Researchers with cybersecurity firm SentinelOne’s SentinelLabs team traced illicit activity flagged by its detection systems back to the installation software from a company called 3CX, which according to its website provides video conferencing and online communication products to companies such as Toyota, McDonalds, Pepsi and Chevron. In total, the company says it serves some 12 million customers globally.

This sort of large-scale attack that takes advantage of a company’s supply chain — similar to how attackers leveraged a flaw within a SolarWinds product update to install backdoors inside its customers’ networks — can be difficult to defend against and could lead to devastating consequences for victims. It’s also the kind of operation that is typically associated with a nation-state hacking group.

Mar 31, 2023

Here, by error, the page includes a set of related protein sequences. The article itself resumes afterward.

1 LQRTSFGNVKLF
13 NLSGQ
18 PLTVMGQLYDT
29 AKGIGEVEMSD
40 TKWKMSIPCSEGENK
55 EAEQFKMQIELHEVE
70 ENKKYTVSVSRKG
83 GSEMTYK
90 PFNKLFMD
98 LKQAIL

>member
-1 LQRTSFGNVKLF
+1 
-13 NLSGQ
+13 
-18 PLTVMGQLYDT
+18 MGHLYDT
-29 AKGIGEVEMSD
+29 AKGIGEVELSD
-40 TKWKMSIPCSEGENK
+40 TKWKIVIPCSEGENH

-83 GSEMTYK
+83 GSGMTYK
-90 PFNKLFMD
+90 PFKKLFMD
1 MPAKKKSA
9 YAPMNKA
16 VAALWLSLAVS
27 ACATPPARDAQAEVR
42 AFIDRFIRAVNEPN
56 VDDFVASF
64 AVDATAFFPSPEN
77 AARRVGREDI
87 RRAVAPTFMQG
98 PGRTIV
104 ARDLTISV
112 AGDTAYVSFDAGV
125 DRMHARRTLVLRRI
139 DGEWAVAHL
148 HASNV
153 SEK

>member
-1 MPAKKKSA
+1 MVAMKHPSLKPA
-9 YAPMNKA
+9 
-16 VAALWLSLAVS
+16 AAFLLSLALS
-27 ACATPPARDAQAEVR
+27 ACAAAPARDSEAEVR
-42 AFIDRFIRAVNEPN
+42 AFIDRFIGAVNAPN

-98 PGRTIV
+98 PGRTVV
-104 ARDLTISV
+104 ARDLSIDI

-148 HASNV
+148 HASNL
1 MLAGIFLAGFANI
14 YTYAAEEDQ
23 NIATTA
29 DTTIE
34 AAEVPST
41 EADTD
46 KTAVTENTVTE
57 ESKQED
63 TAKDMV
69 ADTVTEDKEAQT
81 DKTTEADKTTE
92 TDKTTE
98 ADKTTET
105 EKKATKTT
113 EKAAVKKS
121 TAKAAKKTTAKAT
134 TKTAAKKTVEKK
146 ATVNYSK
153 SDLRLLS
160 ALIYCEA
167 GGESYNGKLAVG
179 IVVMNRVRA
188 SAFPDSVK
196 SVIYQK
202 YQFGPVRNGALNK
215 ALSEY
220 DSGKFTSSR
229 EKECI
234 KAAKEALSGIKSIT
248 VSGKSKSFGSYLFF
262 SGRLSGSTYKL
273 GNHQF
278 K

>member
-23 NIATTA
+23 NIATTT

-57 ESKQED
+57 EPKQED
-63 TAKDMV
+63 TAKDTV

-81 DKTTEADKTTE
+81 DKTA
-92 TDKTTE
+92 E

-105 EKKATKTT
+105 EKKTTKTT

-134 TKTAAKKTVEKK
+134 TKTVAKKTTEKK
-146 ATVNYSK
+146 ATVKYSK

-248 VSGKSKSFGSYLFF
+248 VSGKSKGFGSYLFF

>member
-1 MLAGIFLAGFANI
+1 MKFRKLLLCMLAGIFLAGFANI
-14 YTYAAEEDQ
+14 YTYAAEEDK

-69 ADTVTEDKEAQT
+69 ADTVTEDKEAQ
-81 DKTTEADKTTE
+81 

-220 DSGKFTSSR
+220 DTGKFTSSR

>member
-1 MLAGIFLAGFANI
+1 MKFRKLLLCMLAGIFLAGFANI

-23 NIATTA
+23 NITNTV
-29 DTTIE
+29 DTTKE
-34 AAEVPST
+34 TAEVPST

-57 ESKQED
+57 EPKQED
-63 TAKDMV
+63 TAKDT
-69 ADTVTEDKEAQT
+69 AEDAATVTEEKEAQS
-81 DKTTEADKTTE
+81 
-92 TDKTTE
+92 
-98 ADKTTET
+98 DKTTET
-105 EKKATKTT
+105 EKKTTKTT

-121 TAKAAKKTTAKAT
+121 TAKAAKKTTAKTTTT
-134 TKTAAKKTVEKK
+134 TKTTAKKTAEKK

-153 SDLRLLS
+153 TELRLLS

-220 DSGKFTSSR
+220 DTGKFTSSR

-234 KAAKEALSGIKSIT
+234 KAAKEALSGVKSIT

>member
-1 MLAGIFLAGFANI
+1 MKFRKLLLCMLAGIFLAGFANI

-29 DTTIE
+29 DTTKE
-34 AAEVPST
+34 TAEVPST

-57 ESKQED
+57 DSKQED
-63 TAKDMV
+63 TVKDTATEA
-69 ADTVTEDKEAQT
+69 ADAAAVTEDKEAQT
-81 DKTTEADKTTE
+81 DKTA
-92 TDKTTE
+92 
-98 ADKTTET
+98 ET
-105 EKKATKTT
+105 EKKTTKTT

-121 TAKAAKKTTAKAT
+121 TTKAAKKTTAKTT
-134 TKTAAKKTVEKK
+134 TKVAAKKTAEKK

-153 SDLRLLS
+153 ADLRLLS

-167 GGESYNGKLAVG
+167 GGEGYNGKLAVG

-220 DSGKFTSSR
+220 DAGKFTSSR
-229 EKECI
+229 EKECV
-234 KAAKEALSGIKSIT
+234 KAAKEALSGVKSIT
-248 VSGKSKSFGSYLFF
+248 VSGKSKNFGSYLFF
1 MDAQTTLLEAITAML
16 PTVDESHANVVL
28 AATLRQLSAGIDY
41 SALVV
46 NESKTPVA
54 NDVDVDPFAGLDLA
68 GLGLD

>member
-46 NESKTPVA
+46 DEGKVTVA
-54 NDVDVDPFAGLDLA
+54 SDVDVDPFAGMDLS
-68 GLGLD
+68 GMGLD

Microsoft lays off entire AI ethics team while going all out on ChatGPT

Posted by in categories: ethics, robotics/AI

A new report indicates Microsoft will expand AI products, but axe the people who make them ethical.

Mar 31, 2023

Scientists use rocket to create artificial Northern Lights to better understand space weather

Posted by in category: satellites

Aurora Borealis can cause damage to satellites in severe solar storms. Scientists are experimenting to understand near-space weather better.

Mar 31, 2023

Dune — Space Folding [HD]

Posted by in categories: entertainment, space

Dune Scene Stars: Kyle MacLachlan, Francesca Annis, Jürgen Prochnow, Silvana Mangano Director: David Lynch Writers: Frank Herbert, David Lynch Producer: Raffaella De Laurentiis Music: TOTO Production: Dino De Laurentiis Company, Estudios Churubusco Azteca S.A. Distributon: Universal Pictures Released: 1984